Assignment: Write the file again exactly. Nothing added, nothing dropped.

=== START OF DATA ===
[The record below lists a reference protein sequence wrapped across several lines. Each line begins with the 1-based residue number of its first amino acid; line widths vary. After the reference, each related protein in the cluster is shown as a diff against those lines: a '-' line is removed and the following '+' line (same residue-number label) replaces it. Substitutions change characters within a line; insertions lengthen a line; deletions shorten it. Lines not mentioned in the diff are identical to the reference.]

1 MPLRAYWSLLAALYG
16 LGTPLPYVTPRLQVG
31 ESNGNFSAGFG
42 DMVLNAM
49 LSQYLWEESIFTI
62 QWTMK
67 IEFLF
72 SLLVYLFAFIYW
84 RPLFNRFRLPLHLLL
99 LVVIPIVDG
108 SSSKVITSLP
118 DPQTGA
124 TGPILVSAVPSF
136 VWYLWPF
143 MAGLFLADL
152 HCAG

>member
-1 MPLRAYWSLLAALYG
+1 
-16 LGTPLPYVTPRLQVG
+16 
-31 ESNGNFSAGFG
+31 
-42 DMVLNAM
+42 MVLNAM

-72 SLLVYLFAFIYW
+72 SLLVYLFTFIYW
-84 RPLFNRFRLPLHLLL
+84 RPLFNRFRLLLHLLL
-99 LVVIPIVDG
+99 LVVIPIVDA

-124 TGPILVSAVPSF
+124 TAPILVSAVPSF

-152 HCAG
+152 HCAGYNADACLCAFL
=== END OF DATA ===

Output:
[The record below lists a reference protein sequence wrapped across several lines. Each line begins with the 1-based residue number of its first amino acid; line widths vary. After the reference, each related protein in the cluster is shown as a diff against those lines: a '-' line is removed and the following '+' line (same residue-number label) replaces it. Substitutions change characters within a line; insertions lengthen a line; deletions shorten it. Lines not mentioned in the diff are identical to the reference.]

1 MPLRAYWSLLAALYG
16 LGTPLPYVTPRLQVG
31 ESNGNFSAGFG
42 DMVLNAM
49 LSQYLWEESIFTI
62 QWTMK
67 IEFLF
72 SLLVYLFAFIYW
84 RPLFNRFRLPLHLLL
99 LVVIPIVDG
108 SSSKVITSLP
118 DPQTGA
124 TGPILVSAVPSF
136 VWYLWPF
143 MAGLFLADL
152 HCAG

>member
-1 MPLRAYWSLLAALYG
+1 
-16 LGTPLPYVTPRLQVG
+16 
-31 ESNGNFSAGFG
+31 
-42 DMVLNAM
+42 MVLNAM

-72 SLLVYLFAFIYW
+72 SLLVYLFTFIYW
-84 RPLFNRFRLPLHLLL
+84 RPLFNRFRLLLHLLL
-99 LVVIPIVDG
+99 LVVIPIVDA

-124 TGPILVSAVPSF
+124 TAPILVSAVPSF

-152 HCAG
+152 HCAGYNADACLCAFL